Remembering Janos Starker, The Cellist 'Born To Be A Teacher'

Originally published on Mon April 29, 2013 4:48 pm

Cellist Janos Starker with one of his classes at Indiana University. He said he was "put on this earth to be a teacher."
Indiana University Jacobs School of Music

Renowned concert soloist and prolific, Grammy-winning cellist Janos Starker died Sunday. He was 88.

Starker's career began in his native Hungary, where he entered the Budapest Academy at age 7 and made his solo debut four years later. Starker dedicated his life to music, and left a legacy of teaching and performing.

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3:40pm

Mon April 29, 2013
The Two-Way

Europe Bans Pesticides In Move To Protect Honey Bees

Beekeepers demonstrate at the EU headquarters in Brussels Monday, as lawmakers vote on whether to ban pesticides blamed for killing bees.
Georges Gobet AFP/Getty Images

Three popular pesticides will soon be illegal in the European Union, where officials hope the change helps restore populations of honey bees, vital to crop production, to healthy levels. The new ban will be enacted in December.

"I pledge to do my utmost to ensure that our bees, which are so vital to our ecosystem and contribute over €22 billion ($28.8 billion) annually to European agriculture, are protected," said EU Health and Consumer Commissioner Tonio Borg.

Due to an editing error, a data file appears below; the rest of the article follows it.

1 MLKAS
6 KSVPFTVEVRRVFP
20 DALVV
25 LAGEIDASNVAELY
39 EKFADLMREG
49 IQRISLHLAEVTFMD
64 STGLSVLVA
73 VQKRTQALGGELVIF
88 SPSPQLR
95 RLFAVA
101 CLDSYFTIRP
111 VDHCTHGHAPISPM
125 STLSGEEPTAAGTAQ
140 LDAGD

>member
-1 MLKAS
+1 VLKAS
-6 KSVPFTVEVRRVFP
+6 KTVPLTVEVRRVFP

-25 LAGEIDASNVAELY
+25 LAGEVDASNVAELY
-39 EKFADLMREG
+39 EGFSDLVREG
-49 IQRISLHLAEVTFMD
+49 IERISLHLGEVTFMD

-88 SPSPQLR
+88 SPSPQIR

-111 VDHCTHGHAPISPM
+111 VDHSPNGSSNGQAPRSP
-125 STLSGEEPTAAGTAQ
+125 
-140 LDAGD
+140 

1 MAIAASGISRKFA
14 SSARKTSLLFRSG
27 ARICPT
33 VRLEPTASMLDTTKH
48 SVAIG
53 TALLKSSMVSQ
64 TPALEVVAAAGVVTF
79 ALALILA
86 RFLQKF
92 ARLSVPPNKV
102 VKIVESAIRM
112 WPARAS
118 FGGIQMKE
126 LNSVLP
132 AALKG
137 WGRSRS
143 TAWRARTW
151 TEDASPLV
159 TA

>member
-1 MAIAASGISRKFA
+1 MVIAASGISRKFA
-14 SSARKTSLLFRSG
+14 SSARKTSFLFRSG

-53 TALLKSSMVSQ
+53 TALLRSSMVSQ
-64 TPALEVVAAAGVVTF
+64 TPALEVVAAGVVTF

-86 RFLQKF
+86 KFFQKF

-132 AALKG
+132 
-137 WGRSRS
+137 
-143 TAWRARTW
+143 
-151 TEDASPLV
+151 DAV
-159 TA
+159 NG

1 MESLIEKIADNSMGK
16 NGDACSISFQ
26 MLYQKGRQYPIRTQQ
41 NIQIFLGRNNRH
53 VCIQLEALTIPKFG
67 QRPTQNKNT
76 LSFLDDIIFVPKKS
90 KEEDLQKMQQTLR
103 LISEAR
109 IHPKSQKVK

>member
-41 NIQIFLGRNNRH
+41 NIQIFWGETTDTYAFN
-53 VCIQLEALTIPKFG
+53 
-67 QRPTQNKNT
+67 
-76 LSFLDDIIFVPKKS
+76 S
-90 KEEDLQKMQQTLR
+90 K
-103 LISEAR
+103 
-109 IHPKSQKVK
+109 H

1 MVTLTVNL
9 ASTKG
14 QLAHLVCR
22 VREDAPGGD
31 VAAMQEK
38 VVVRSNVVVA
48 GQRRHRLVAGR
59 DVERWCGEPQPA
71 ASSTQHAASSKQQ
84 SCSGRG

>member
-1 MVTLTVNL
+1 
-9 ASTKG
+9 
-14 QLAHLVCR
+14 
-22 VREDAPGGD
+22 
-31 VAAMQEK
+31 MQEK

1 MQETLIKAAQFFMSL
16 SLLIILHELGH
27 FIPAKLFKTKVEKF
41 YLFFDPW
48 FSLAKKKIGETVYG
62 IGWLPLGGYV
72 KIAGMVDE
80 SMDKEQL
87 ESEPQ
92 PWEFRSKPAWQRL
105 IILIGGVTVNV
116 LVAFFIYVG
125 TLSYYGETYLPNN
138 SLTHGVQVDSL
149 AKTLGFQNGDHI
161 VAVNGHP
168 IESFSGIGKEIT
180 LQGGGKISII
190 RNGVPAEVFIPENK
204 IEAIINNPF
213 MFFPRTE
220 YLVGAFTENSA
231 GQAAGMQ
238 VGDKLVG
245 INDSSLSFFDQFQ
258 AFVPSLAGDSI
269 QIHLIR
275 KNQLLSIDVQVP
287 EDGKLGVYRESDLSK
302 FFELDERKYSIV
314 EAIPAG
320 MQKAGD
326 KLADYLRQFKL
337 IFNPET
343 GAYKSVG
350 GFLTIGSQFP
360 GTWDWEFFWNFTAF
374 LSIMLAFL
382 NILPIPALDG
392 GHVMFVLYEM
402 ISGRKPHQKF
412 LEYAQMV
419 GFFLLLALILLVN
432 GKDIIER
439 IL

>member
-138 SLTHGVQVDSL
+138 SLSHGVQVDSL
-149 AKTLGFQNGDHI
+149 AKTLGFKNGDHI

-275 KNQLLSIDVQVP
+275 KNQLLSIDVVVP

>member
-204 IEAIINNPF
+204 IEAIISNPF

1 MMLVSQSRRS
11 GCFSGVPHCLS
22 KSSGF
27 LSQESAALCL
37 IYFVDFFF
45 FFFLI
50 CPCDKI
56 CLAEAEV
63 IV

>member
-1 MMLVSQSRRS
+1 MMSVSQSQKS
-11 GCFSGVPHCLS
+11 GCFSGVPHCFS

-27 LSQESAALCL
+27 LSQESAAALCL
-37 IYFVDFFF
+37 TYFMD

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3:07pm

Mon April 29, 2013
Shots - Health News

Big Sibling's Big Influence: Some Behaviors Run In The Family

Originally published on Wed May 1, 2013 11:02 am

iStockphoto.com

Patricia East is a developmental psychologist who began her career working at an OB-GYN clinic in California. Thursday mornings at the clinic were reserved for pregnant teens, and when East arrived the waiting room would be packed with them, chair after chair of pregnant adolescents.

It was in this waiting room, East explains, that she discovered her life's work — an accidental discovery that emerged from the small talk that staff at the clinic had with their young clients as they walked them back for checkups.

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3:04pm

Mon April 29, 2013
It's All Politics

Rubio Tries To Convince Conservatives He Hasn't Been Duped

Originally published on Mon April 29, 2013 4:48 pm

Sen. Marco Rubio, R-Fla., speaks at a Capitol Hill news conference with the Senate's "Gang of Eight," the bipartisan team pushing an immigration overhaul, on April 18.
J. Scott Applewhite AP

In the current debate over revamping the nation's immigration laws, there may be no elected official with more on the line than Florida Sen. Marco Rubio.

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3:02pm

Mon April 29, 2013
Music Interviews

Iron And Wine: Words Like Seedlings

Originally published on Mon April 29, 2013 4:48 pm

Iron and Wine's new album is titled Ghost on Ghost.
Craig Kief Courtesy of the artist

It's kind of surprising that Iron and Wine's Sam Beam has ended up making his living in music. Early on, he received a cautionary lesson from his dad.

"My father used to book Motown bands in college," Beam says. "And he imparted some wisdom on me that it's an easy gig to lose your shirt in."

Beam grew up in South Carolina; he studied art in college, then got into making movies. Music was just something he did on the side, for fun.